Preparing for the Unpredictable and the Inevitable

Estate
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The Need for Estate Planning

Estate planning is the process of determining how you want your affairs handled if you become incapacitated, what gifts you want to make during your lifetime, how you want your assets distributed after your death, and the persons you want to designate to carry out your intentions. The need for estate planning is similar regardless of the size of the estate, but the particular details of individual estate plans can be quite different. Important factors to consider in estate planning include:

  • Marital status, spousal citizenship, children from prior marriage
  • Estate size, types and forms of ownership of assets, location of property
  • Use of individual retirement account (IRA)
  • Special needs of disabled person, supplement Medicaid, SSI
  • Lifetime gifting objectives, charitable gifting
  • Disposition/continuity of owned business
  • Health care decisions and long-term care planning
  • Protecting assets from creditors, Virginia's new self-settled spendthrift trust provisions
  • Methods of distributions, outright, continuing trusts, conditions, spendthrift provisions, disinheritance
  • Guardian for minor children in the event of simultaneous death of spouses
  • Reduce income and transfer taxes during life and after death
  • Potential changes in personal circumstances and tax laws

Documentation

Your estate plan should be documented and have the force of law to ensure that your wishes are carried out, and to dispel potential conflicts and disagreements in the future over your intentions. The basic estate documents for an individual are a last will and testament, durable power of attorney, advanced medical directive, and in many cases, a revocable living trust(RLT). For a married couple, a separate RLT for each married person, or a joint RLT can provide substantial benefits in estate planning. Other documents should be considered for the special needs of disabled persons, long-term care planning for you and your spouse, early gifting, and asset protection. Please review summaries of these and other documents by linking on Estate Documents on the left side of the page, or directly to specific documents on the right side. We are pleased to provide additional information on these and any other estate documents of interest to you.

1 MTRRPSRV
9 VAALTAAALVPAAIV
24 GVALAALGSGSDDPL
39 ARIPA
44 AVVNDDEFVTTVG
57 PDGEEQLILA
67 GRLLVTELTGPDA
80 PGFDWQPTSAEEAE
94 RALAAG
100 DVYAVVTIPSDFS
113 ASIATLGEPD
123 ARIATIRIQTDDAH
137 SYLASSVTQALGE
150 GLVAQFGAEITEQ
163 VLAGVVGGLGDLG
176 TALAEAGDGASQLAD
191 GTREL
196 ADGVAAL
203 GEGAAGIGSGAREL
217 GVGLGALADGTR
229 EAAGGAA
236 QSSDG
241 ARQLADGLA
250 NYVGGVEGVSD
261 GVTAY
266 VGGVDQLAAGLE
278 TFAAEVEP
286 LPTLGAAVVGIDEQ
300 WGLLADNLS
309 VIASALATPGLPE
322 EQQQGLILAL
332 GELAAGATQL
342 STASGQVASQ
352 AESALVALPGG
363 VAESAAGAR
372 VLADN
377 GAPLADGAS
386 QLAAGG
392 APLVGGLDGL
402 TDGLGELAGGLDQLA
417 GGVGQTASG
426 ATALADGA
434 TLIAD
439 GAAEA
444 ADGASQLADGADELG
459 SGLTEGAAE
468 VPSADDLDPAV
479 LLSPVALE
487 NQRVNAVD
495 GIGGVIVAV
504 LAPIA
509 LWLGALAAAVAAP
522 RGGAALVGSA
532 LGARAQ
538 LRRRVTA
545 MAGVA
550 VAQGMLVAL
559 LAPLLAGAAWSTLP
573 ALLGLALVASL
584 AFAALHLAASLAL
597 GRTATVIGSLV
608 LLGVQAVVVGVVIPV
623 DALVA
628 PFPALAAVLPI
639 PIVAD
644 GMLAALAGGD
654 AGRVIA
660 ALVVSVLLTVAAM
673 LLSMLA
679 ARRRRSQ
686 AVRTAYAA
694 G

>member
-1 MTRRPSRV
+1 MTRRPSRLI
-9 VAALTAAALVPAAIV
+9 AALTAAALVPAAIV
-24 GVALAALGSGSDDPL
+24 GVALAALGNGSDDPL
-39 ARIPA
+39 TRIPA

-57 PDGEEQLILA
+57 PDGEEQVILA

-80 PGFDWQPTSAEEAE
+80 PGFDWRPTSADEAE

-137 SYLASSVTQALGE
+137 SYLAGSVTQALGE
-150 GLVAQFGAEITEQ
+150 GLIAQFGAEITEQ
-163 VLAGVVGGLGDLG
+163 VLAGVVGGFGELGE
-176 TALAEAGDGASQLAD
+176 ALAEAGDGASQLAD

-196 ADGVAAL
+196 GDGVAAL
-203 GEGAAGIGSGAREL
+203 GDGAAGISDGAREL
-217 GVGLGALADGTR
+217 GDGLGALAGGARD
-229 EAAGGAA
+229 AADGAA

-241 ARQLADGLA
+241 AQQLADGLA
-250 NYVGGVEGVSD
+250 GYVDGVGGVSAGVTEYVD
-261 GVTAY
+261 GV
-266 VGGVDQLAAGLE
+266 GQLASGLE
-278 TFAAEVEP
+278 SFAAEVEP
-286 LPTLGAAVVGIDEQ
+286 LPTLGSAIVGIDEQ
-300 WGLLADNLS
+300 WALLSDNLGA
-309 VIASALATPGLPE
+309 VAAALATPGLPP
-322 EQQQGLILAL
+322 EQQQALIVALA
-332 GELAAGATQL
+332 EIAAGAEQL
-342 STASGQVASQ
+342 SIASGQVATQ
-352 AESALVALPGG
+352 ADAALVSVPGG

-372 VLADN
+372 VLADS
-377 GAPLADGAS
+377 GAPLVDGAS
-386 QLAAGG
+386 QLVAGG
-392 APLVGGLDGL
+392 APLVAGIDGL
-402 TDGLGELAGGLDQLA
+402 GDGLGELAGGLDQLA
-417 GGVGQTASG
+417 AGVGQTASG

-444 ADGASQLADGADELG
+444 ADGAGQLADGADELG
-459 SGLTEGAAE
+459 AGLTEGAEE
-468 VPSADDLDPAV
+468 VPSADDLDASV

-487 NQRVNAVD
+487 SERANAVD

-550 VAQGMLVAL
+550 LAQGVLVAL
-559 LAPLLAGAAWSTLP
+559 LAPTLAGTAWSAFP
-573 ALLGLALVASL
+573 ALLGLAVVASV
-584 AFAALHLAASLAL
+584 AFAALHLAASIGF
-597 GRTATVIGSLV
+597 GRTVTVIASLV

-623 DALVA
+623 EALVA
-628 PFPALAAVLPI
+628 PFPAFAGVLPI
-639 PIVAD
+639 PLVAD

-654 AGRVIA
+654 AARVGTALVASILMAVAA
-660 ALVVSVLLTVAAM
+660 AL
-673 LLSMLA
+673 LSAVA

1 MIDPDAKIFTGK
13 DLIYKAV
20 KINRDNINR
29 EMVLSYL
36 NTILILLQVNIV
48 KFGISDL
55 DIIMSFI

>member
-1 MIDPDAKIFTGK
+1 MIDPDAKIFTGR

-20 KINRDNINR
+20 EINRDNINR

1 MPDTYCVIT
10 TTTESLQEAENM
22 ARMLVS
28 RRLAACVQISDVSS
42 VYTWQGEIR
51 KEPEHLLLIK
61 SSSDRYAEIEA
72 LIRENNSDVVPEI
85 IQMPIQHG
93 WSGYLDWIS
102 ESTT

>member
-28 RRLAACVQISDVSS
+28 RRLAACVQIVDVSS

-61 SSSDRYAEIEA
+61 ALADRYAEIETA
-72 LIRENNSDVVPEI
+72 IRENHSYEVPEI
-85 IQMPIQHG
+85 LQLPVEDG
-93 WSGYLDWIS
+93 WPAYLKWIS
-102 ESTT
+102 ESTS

Tax Considerations

The federal individual lifetime estate and gift tax exclusion for 2015 is $5.43 million with indexing, and portability for married couples. Portability allows under certain conditions for the unused estate tax exclusion of the first spouse to die to be available to the estate of the second spouse. The top federal gift and estate tax rate is 40%. Also, state estate tax considerations can be more important to a lot more persons than the federal estate tax. About a third of states have some form of estate tax; presently, Virginia has no estate tax and the District of Columbia taxes estates above $1 million, with a top rate of 16%. In addition, more important for married couples can be the tradeoff between using the estate tax exclusion versus the unlimited marital deduction after the first to die. The property excluded after the first to die is not available for basis step-up after the second to die, with the potential for higher capital gains tax on inherited property when sold by the beneficiaries. For persons wanting to make gifts while living, the gift tax annual exclusion of $14,000 per recipient in 2015 is not charged against the lifetime gift tax exclusion.

The Need for Early Planning

You can only establish an estate plan when you have the legal capacity to do so. No estate document signed by a person that does not have the requisite capacity is valid. Without a documented estate plan, state statutes and the courts will determine who gets what, and how your affairs will be managed after you are no longer able to do so yourself.